Renovations to Oak Park and River Forest High School's cafeteria and pool areas, estimated at more than $3 million, are nearly 90 percent complete with the remaining work to be finished by early 2006.
Renovations began in June. Work on the East and West pools nearly topped $2 million while the student cafeterias totaled $1.5 million. Additional work included repairs made to the dean's offices, fieldhouse, fire alarms, and heating and cooling systems.
In addition to the upgrades, a number of preservation issues were addressed, namely to the decorative tiling in the East and West (girls and boys) pools. Oak Park preservationists and some alumni feared that the tiling would be destroyed as the pool received a new deck surface.
The tiny tiles, slightly smaller than a 3-inch floppy computer disk and numbering in the dozens, are faced with carvings of frogs, crabs, carps, lotuses and crawfish. The carvings date back to the 1920s.
"It was a typical clash between function and history," said Jack Lanenga, the school's assistant superintendent for operations. "We looked at this deck, and we were having a terrible time keeping it cleaned. Second of all, the tiles were chipping. We thought, 'This isn't safe.' Kids are getting cut. It was also slippery. So we thought it was obvious to change it."
The tiles from the West Pool were removed, cleaned and stored at the school. The school has offered to donate some of the tiles to the Alumni Association and the Historical Society, Lanenga said. OPRF will keep and catalog what remains.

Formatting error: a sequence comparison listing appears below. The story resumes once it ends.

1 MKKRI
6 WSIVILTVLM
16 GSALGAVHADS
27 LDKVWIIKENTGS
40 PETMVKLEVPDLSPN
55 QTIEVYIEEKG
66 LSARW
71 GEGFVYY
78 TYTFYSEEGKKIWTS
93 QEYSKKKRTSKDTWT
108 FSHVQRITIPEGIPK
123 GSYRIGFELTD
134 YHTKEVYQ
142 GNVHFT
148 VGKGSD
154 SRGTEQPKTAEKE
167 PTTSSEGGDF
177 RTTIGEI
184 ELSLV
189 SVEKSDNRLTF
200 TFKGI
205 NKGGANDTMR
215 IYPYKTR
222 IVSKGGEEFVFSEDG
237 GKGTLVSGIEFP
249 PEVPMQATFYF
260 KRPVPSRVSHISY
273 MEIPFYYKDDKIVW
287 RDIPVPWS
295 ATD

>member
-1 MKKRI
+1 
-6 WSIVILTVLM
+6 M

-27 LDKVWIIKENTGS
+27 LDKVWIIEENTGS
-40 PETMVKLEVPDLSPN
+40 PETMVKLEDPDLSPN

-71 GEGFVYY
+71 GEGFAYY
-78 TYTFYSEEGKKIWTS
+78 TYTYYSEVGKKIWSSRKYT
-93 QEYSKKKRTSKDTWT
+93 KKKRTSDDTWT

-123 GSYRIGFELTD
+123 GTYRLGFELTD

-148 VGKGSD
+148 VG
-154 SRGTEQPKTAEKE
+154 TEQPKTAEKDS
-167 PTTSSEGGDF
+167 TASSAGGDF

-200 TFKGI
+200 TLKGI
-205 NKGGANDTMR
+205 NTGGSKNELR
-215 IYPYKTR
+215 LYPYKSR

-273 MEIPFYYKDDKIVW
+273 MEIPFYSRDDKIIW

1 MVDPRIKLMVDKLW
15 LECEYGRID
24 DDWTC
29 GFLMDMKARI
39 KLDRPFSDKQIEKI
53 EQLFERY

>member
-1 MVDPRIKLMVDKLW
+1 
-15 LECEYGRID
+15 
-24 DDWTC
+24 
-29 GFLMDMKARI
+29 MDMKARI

Although the East Pool received stainless steel edging, the checkered tiling at the edge of the West Pool was preserved.
Other repairs, though less tedious were nonetheless extensive. The discovery and removal of asbestos in the ceilings, water pipes and electrical lines pushed the project slightly over budget. The ceiling ventilation in both pools was eventually upgraded, allowing for much cooler air to circulate throughout the area.
"[We] would be soaking wet with sweat in the old days," Lanenga said. "The number one seat was always the one by the door because that was the only place where the air moved."
The seating rails received fenced grating to prevent children from slipping through and falling to the pool area below. The ceiling lighting was also improved in both pools areas. Both installed new seating for the disabled.
Another restoration project involved the life-sized, Greek-style bar relief artwork surrounding the East Pool. The elevated "nymph" statuettes also date back to the 1920s and were coated over the years with layer upon layer of paint. The dozen or so ladies received a "swan-like" makeover, priced around $50,000. The overall repairs were long overdue, said Lanenga.
"The pool has been a hassle for a long, long time," he said. "The kitchens, we hope can improve business and service."
Both cafeteriasâ€"one for freshmen, the other for seniors, juniors and sophomoresâ€"were dramatically upgraded. New ceilings, lights and cooling systems were installed. The kitchens, untouched for years, were brought up to code with all new pots, boilers, ovens and grills.
The kitchens also received new dishwashers and its first automatic pot scrubber, allowing workers to save a little extra elbow grease. The work was completed by the first day of school. Additional repairs to the floors will take place this winter, Lanenga said. All of the renovations should be completed by 2006, coinciding with OPRF's 100th anniversary.